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Johannesburg - Controversial SABC chief operating officer Hlaudi Motsoeneng looks increasingly isolated as the tripartite alliance and opposition parties continue to condemn his appointment as a senior executive at the public broadcaster.
The latest to register its protest is the Young Communist League.
This follows a statement by the league’s parent body and the ANC, distancing themselves from the appointment.
“We are concerned that the SABC board has made the recommendation to (Communications) Minster (Faith) Muthambi without explaining to the public what their response and actions are on the public protector’s report on the SABC.
“The board has not acted in the interest of the public, the public broadcaster and the mandate of the ANC government of transforming the public broadcaster to serve the needs and interests of our people,” said YCL spokesman Khaya Xaba yesterday.
ANC spokesman Zizi Kodwa this week announced that the ANC had not been consulted about the appointment, hinting that the party did not support the SABC board’s decision.
The Freedom Front Plus said yesterday that it planned to lodge a complaint with the Companies and Intellectual Property Commission over the appointment.
Public Protector Thuli Madonsela will launch a new probe into the appointment.
This week, Communications Minister Faith Muthambi announced that Motsoeneng who had been acting as the SABC chief operating officer, had been made permanent.
She said that an independent law firm had conducted investigations and found no wrongdoing on Motsoeneng’s part. This was despite a Madonsela report in February that found that Motsoeneng had increased his salary from R1.5 million to R2.4m in one year. Other findings were that he purged senior staff and lied that he had passed matric.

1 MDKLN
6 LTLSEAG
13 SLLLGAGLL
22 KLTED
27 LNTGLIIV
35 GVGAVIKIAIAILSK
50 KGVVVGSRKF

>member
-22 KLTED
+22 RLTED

Yesterday, Madonsela’s spokeswoman Kgalalelo Masibi said since Muthambi’s announcement their office had received complaints about maladministration and unethical conduct in his appointment.
Masibi said the new investigations will look into the processes used to appoint Motsoeneng who “lacks suitable qualification for the position of chief operations officer”.
She said: “It will focus on whether the appointment of Mr Motsoeneng by the minister of Communications following a recommendation by the SABC board was justifiable and proper, and whether it was in accordance with the SABC’s statutes, policies and prescripts as well as good corporate governance principles applicable to the corporation or whether the said appointment was irregular and thus constituted maladministration, improper and unethical conduct.”
Yesterday, The Star reported Motsoeneng’s diploma in Christian Fellowship which he obtained from American institution Emmanuel Christian Seminary in April is worthless locally as it is not recognised by the South African Qualifications Authority. Masibi could not confirm whether this will be part of their investigation.
The DA spokesman on communications Gavin Davis said that the party was in consultation with its team to see whether Motsoeneng’s appointment could be overturned in a court of law.